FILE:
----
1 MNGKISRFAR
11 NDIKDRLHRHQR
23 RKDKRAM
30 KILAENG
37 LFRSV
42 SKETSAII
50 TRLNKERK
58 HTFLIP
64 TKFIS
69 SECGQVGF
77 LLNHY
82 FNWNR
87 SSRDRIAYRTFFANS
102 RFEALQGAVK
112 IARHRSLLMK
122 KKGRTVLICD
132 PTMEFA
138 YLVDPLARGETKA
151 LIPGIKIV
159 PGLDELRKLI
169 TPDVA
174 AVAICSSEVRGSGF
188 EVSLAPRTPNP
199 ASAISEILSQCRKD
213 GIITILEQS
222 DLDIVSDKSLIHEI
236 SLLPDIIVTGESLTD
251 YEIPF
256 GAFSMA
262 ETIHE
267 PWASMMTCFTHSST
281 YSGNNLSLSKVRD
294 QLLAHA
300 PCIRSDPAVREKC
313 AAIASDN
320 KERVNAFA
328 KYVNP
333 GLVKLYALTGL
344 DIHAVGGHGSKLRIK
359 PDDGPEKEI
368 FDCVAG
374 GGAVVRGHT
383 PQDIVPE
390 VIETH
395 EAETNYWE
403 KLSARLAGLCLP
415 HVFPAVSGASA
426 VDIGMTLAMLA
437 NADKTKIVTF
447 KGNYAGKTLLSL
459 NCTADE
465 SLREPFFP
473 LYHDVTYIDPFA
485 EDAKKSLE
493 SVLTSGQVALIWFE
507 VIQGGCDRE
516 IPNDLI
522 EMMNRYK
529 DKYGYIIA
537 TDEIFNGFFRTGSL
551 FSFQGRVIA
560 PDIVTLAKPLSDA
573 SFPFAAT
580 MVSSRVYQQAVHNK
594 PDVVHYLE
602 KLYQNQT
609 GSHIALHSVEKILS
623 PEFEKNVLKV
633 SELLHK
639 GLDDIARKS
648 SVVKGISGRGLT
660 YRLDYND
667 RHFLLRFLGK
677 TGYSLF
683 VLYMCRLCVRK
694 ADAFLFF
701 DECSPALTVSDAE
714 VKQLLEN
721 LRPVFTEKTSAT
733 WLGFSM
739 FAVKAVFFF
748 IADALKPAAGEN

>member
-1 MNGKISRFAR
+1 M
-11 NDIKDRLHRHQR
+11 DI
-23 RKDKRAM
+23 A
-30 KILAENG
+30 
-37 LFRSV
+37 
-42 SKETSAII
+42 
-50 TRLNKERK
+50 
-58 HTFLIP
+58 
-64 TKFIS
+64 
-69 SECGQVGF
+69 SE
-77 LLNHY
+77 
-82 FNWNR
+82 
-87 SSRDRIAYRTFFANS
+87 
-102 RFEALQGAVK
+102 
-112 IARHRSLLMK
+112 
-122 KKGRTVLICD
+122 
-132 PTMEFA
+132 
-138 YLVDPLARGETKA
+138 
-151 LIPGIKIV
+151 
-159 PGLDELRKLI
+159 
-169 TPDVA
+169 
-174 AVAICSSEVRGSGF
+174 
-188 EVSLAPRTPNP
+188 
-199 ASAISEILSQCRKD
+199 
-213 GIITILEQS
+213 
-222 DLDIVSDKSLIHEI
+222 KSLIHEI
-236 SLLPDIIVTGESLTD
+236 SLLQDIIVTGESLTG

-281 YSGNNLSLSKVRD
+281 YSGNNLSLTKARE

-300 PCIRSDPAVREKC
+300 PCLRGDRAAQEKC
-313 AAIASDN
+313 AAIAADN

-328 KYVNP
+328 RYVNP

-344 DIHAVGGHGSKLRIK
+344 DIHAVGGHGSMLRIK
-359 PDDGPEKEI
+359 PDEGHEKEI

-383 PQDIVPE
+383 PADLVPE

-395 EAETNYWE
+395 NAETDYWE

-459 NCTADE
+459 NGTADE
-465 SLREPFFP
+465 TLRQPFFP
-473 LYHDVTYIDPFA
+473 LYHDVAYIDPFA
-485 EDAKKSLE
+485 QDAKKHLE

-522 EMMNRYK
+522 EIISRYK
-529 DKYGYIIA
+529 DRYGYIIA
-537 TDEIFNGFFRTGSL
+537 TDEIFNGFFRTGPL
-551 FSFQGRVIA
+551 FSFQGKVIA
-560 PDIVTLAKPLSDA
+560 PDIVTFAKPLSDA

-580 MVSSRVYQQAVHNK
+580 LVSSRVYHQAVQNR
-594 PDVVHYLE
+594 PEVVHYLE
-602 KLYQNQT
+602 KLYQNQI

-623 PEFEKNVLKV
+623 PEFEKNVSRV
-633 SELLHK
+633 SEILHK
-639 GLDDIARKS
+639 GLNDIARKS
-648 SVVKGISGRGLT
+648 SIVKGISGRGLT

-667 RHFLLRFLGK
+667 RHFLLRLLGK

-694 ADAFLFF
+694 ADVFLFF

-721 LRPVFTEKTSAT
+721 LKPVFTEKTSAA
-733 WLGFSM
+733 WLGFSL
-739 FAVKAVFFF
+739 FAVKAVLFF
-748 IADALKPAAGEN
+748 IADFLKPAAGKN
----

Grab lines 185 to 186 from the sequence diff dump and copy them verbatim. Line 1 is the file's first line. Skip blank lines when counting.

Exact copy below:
+648 SIVKGISGRGLT

-667 RHFLLRFLGK